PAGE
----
Tag Archives: Teaching

Digital Identity

We had a desktop in the den of our house. In the year 2000, the Y2k hysteria slowly wearing off, laptops were not as accessible as they are now. We all shared the one desktop—my mother, grandparents, sister, and I. My grandfather bought an extra phone line so we could use the dial-up connection and […]

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Is Worker Exploitation the New Disruptive Innovation?

From late-July to early-August, I had the wonderful opportunity to attend a leadership institute in Taiwan organized by the Asia-Pacific Higher Education Research Partnership. Over several days, the attendees – hailing from a number of countries, including China, Indonesia, Thailand, and Vietnam – discussed the challenges facing their higher education systems, as well as their […]

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A Tale of the Undocumented (Part 5): Ways to Help

(This is the fifth of a five part series. Feel free to read part one, part two, part three, part four.) More than 65,000 undocumented students graduate from a United States high school each year. Since day one, society imposes the idea to future generations of students and their families that education is the key to […]

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The Menace of “Blunt Instruments” in Higher Education

Approximately a month ago, the Golden State Warriors won their first NBA Championship in 40 years with star players Stephen Curry, Klay Thompson, and Draymond Green. Since their opponent, the Cleveland Cavaliers, was plagued by injuries, the final outcome was not terribly surprising. What was unexpected were the contributions of a few key backup players. […]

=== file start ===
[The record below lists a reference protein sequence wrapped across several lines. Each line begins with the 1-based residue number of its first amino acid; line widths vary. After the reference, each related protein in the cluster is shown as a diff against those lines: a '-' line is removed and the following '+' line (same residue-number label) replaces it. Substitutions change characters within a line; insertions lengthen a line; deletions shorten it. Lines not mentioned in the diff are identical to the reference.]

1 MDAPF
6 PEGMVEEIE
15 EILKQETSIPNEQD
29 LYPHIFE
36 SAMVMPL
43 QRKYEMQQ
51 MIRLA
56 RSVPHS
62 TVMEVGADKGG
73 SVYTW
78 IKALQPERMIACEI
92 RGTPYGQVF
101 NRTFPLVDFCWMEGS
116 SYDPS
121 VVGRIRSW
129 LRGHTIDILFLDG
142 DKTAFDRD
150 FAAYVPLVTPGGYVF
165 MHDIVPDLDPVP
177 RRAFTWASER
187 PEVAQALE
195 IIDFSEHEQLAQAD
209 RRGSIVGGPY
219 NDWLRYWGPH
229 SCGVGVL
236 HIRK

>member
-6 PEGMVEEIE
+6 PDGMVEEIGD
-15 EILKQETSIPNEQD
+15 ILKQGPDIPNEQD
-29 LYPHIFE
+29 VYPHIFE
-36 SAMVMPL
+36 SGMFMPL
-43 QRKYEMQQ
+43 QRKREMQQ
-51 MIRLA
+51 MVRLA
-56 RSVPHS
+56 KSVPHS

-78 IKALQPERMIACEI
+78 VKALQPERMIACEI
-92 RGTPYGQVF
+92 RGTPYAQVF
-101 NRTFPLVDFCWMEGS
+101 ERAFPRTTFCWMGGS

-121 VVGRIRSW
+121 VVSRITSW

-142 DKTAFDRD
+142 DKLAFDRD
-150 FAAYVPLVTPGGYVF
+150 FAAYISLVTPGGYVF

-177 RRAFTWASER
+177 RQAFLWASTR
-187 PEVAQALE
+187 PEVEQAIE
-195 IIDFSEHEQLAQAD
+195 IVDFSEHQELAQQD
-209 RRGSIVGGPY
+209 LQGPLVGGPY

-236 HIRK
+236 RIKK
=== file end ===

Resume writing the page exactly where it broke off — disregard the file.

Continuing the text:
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Transitioning to the Postdoc

As of July 1st this year I said goodbye to USC after having been there for almost 5 years and started my new position as a UC Chancellor’s Postdoctoral Fellow at UC Riverside.  I’ll be focusing on the governance of public higher education and fusing that with my interests in access, equity, and inclusion in […]

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Can Vietnamese Higher Education Become a Success Story?

Before the Asia Pacific Higher Education Research Partnership Institute begins on July 22 in Taiwan, I had the opportunity to spend a couple of days in Ho Chi Minh City (formerly known as Saigon). It is a beautiful and culturally-vibrant city, with gorgeous tree-lined streets that offer a welcome change from arid Los Angeles, sobering […]

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A Tale of the Undocumented (Part 3): The Rough Road to Graduation

(This is third in a five part series. Read PART ONE and PART TWO) The next three years weren’t going to be easy, but I had to do everything I possibly could to be ready for the challenge. I decided to be very proactive and think strategically of ways to prepare for the upcoming years. […]

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The State of Writing Instruction in Higher Education – Do We Really Care?

During the month of June, I had the privilege to teach writing classes for the Pullias Center’s SummerTIME program for the second year.  Although the time required to teach writing (on top of my research and coursework responsibilities) makes the summer a little hectic, I always look forward to the program.  I miss teaching a […]

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Change from the Inside

Some think that the For-Profit Higher Education Industry in the United States is on life support.  In May, Corinthian Colleges, filed for Chapter 11 protection and closed its doors, leaving thousands of students without a college to go to and millions (perhaps billions) of dollars in loans for the government to forgive.  The largest and best […]

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The Veil of Perfection: Academic (In)Vulnerability

In light of the blog I posted last week, I started to think about constructive ways to think about talking about race, racism, and seemingly difficult topics. I want to be clear, I’m not writing this as a pundit on race or Black Studies, because I’m not—I’m writing this simply as a Black man. There […]

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